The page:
goranson at DUKE.EDU
Wed Jun 27 11:46:18 UTC 2012
I was attempting again to find how Portsmouth, England got the nickname Pompey (OED has it from 1899), and so far, failed again. There are many proposals. Anyway, here are some antedatings (OED has 1929) for dodging Pompey (one of which, merely coincidentally, involves the US ship Portsmouth); dodging Pompey may have played some role in the Portsmouth nickname origin--or not. (Green's, unchecked.) They may not all fit OED's dodge v 13 sense (a) to evade work (Naval slang).
1836 Ben Brace; the last of Nelson's Agamemnons. Capt. Chamier RN. v. 1 p. 295 (HT)
[in rough seas] We tried a signal or two, but it was no use--the lanterns were playing 'dodge Pompey,' and the lights were out before the signal could be made.
1838 [1853 ed.] Jack Adams, the mutineer. Capt. F. Chamier, RN. p.145 col. 1
Have I ever played dodge Pompey behind a screen when danger was near?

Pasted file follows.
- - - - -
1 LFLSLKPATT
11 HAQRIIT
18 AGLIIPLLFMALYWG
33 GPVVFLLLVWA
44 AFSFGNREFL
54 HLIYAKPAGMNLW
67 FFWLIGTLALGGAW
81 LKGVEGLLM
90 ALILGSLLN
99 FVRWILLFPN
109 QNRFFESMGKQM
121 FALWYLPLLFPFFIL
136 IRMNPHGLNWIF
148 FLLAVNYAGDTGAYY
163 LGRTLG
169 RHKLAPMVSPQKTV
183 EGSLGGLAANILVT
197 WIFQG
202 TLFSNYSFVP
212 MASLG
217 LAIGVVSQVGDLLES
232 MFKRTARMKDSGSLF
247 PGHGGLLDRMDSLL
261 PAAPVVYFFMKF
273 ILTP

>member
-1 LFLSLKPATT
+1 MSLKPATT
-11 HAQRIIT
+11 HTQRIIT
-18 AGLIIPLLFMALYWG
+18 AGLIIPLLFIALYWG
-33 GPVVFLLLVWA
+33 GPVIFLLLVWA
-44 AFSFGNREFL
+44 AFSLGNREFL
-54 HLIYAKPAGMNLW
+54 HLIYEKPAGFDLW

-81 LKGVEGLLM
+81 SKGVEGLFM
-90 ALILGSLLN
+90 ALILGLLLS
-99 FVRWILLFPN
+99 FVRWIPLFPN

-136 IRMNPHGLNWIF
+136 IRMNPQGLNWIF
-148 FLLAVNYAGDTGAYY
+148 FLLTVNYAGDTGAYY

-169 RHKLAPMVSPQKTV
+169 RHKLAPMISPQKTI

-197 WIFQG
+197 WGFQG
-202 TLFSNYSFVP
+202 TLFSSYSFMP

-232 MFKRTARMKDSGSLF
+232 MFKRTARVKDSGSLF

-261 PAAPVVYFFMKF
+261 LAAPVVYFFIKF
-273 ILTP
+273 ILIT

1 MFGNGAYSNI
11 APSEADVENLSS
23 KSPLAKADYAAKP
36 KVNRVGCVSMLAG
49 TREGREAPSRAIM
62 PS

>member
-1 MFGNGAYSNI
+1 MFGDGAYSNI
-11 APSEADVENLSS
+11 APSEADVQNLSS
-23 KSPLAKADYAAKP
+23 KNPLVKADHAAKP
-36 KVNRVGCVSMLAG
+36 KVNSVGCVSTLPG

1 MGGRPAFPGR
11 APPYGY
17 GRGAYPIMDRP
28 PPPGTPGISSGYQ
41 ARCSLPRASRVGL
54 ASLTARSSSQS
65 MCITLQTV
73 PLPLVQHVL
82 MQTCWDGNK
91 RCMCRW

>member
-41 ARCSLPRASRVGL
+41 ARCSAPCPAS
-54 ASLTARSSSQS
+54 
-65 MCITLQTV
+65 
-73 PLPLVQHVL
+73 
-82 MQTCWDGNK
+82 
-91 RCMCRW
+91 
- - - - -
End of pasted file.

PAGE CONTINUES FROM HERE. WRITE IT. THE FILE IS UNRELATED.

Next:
1841 Tom Bowling: A tale of the sea. v.3 (HT)
Smith was a regular dodge Pompey
1845-1847, published 1958. The Cruise of the Portsmouth, 1845-1847: A Sailor's View of the Naval Conquest of California. Joseph T. Downey, USN; ed. Howard Lamar. Yale UP. (paper)
I have found out that dodging Pompey is a good thing, dodging is my trade, and I am as good a dodger as any he [sic] in California, just keep your eyes on their Big Guns, and when you see the flash, fall down where you stand, and don't rose again till you hear the Ball whistle over your heads;....
1847 Cruise of the Graceful; or, The Robbers of Carracas, by Captain Barnacle, U.S.N. (C.M. Newell?) p. 5, col. 1 (HT)
....I never seed so much _dodging pompey_ in all my sailoring as I have these two weeks past.
1880 Captain Tom Drake; or, England's hearts of oak. W. L. Emmett. p. 7 col. 1
"I've put a question to you, now I wants the answer; now then, out with it, none of your tack and half tack, and dodging Pompey round the long boat, let's have it...."
1899 The log of a sea-waif... Frank T. Bullen, p.292 (GB)
They killed time in a variety of ways, making believe to do some work, but principally occupied in "dodging Pompey."
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